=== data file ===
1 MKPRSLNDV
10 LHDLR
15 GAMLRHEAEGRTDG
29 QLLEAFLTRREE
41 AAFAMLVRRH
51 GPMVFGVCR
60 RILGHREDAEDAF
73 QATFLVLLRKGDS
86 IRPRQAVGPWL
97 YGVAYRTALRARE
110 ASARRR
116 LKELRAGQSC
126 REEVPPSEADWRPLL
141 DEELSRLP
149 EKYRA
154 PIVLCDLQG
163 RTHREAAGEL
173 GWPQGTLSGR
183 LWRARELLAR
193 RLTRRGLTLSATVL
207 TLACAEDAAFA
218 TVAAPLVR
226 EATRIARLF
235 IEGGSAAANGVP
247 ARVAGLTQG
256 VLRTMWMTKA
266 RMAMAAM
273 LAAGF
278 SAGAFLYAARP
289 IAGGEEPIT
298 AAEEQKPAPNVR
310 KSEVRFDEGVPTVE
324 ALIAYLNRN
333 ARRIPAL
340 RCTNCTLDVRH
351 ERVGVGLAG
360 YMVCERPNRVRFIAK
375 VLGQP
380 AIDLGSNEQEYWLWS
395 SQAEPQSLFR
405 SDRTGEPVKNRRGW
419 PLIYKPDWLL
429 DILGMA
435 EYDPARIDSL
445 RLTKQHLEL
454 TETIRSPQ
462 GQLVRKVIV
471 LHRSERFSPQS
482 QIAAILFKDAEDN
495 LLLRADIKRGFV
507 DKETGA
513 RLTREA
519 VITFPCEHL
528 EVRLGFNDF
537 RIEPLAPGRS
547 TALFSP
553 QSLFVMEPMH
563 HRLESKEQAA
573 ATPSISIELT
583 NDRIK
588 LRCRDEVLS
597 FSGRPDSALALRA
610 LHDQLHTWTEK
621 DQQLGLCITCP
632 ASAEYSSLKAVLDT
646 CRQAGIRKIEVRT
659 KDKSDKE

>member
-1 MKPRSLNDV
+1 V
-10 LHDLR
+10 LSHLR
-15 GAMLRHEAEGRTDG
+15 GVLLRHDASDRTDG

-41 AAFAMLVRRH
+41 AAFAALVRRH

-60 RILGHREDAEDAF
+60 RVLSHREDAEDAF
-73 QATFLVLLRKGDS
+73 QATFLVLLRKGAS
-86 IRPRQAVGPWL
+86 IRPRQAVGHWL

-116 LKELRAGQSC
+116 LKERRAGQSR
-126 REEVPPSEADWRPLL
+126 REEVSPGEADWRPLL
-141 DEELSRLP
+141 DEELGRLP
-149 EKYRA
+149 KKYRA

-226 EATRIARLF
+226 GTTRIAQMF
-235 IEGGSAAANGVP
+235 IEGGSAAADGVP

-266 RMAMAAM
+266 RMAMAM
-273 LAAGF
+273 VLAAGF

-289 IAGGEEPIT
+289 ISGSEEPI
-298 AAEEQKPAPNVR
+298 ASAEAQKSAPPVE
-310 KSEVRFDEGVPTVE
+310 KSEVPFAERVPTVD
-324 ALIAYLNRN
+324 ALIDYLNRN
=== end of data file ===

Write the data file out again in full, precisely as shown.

1 MKPRSLNDV
10 LHDLR
15 GAMLRHEAEGRTDG
29 QLLEAFLTRREE
41 AAFAMLVRRH
51 GPMVFGVCR
60 RILGHREDAEDAF
73 QATFLVLLRKGDS
86 IRPRQAVGPWL
97 YGVAYRTALRARE
110 ASARRR
116 LKELRAGQSC
126 REEVPPSEADWRPLL
141 DEELSRLP
149 EKYRA
154 PIVLCDLQG
163 RTHREAAGEL
173 GWPQGTLSGR
183 LWRARELLAR
193 RLTRRGLTLSATVL
207 TLACAEDAAFA
218 TVAAPLVR
226 EATRIARLF
235 IEGGSAAANGVP
247 ARVAGLTQG
256 VLRTMWMTKA
266 RMAMAAM
273 LAAGF
278 SAGAFLYAARP
289 IAGGEEPIT
298 AAEEQKPAPNVR
310 KSEVRFDEGVPTVE
324 ALIAYLNRN
333 ARRIPAL
340 RCTNCTLDVRH
351 ERVGVGLAG
360 YMVCERPNRVRFIAK
375 VLGQP
380 AIDLGSNEQEYWLWS
395 SQAEPQSLFR
405 SDRTGEPVKNRRGW
419 PLIYKPDWLL
429 DILGMA
435 EYDPARIDSL
445 RLTKQHLEL
454 TETIRSPQ
462 GQLVRKVIV
471 LHRSERFSPQS
482 QIAAILFKDAEDN
495 LLLRADIKRGFV
507 DKETGA
513 RLTREA
519 VITFPCEHL
528 EVRLGFNDF
537 RIEPLAPGRS
547 TALFSP
553 QSLFVMEPMH
563 HRLESKEQAA
573 ATPSISIELT
583 NDRIK
588 LRCRDEVLS
597 FSGRPDSALALRA
610 LHDQLHTWTEK
621 DQQLGLCITCP
632 ASAEYSSLKAVLDT
646 CRQAGIRKIEVRT
659 KDKSDKE

>member
-1 MKPRSLNDV
+1 V
-10 LHDLR
+10 LSHLR
-15 GAMLRHEAEGRTDG
+15 GVLLRHDASDRTDG

-41 AAFAMLVRRH
+41 AAFAALVRRH

-60 RILGHREDAEDAF
+60 RVLSHREDAEDAF
-73 QATFLVLLRKGDS
+73 QATFLVLLRKGAS
-86 IRPRQAVGPWL
+86 IRPRQAVGHWL

-116 LKELRAGQSC
+116 LKERRAGQSR
-126 REEVPPSEADWRPLL
+126 REEVSPGEADWRPLL
-141 DEELSRLP
+141 DEELGRLP
-149 EKYRA
+149 KKYRA

-226 EATRIARLF
+226 GTTRIAQMF
-235 IEGGSAAANGVP
+235 IEGGSAAADGVP

-266 RMAMAAM
+266 RMAMAM
-273 LAAGF
+273 VLAAGF

-289 IAGGEEPIT
+289 ISGSEEPI
-298 AAEEQKPAPNVR
+298 ASAEAQKSAPPVE
-310 KSEVRFDEGVPTVE
+310 KSEVPFAERVPTVD
-324 ALIAYLNRN
+324 ALIDYLNRN